if( level[j][i] == 1 ) //Place a block when level[i][j] is not 0
    			{
    				lvlbox[j*20+i].x = (i*16);
    				lvlbox[j*20+i].y = (j*16);
    				lvlbox[j*20+i].w = 16;
    				lvlbox[j*20+i].h = 16;
    				//If there is a place for a block, say where it is
    				//cout << "lvlbox[" << ((j*20+i+1)) << "] is at coordinates: " << lvlbox[j*20+i].x << "," << lvlbox[j*20+i].y << endl;
    			}
    		}
    	}
    
    	//Close the file
    	lvlFile.close();
    
    	//Set the way for objects to be placed
    	initialized = false;
    }

    There are some things you have to know:

    *Any time you see lvlbox[j*20+i], it should actually be lvlbox[j*lvlWidth+i]. In another process, I have:

    for( int i = 0; i < lvlWidth; i++ )
    {
    	for( int j = 0; j < lvlHeight; j++ )
    	{
    		SDL_FillRect( screen, &lvlbox[j*20+i], SDL_MapRGB( screen->format, 0x00, 0x00, 0x00 ) );
    	}
    }

    in case any of you were wondering. But as long as that 20 is lvlWidth then it all works out.

    Heres what I need help with:

    1. counting the number of characters per line while excluding the comma (or counting the commas seperately and then subtracting the total by the number of commas, whatever is easier). I also need something to count the number of lines. The reason being is I want to be able to put the number of characters in lvlWidth and the number of lines in lvlHeight.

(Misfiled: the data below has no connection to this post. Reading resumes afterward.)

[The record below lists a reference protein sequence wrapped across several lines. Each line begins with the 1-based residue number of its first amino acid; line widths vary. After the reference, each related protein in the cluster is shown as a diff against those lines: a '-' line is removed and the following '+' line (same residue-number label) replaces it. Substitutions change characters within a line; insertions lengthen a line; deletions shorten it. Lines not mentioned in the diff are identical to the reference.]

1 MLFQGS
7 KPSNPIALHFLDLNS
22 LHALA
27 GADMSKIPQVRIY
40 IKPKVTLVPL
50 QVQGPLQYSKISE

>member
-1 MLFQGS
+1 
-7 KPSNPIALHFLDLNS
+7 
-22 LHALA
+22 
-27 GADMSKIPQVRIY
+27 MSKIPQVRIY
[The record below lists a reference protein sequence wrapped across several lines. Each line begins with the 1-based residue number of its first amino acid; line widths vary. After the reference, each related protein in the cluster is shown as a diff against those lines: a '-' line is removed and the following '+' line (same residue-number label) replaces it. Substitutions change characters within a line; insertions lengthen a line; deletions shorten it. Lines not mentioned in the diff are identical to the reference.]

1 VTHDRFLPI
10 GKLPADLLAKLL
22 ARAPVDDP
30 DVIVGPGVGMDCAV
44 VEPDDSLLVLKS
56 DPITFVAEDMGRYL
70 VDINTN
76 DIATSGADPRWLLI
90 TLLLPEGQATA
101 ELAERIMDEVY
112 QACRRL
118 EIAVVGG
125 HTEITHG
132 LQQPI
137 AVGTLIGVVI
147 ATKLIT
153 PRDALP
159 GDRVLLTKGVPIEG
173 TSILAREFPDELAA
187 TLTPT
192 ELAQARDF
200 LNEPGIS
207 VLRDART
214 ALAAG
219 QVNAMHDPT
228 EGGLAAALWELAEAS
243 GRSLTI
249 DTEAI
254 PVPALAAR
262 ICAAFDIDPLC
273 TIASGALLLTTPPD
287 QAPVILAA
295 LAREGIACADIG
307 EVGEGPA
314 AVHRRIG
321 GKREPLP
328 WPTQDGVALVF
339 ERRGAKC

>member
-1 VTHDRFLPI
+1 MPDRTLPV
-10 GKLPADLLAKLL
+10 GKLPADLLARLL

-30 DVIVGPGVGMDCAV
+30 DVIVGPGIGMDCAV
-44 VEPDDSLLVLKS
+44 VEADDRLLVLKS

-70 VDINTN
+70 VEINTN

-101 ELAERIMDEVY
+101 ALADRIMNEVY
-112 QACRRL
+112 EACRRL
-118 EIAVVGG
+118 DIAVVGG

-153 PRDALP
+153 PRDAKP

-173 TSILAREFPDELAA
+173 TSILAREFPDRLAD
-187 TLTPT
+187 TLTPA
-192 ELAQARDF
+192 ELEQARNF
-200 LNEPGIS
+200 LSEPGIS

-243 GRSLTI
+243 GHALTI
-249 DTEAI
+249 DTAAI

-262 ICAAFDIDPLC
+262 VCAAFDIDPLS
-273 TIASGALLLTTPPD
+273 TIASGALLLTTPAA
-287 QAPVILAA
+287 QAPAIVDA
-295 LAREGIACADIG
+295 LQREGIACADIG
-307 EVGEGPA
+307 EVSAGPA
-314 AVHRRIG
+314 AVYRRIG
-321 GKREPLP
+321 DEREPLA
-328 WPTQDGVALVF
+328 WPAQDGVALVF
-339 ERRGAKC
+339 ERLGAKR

2. what if I decide to have double digits between the commas? like 01 instead of 1. how would I be able to do that? (going back to no. 1, how could i still put it into lvlWidth, just divide the total by 2 or something?)

    3. I may be getting ahead of myself, but if I were to make "-end-" the last line of the .txt file, how could I make the code understand that (while not counting -end- as another line, because I would like to put variables after -end-)?

    Thanks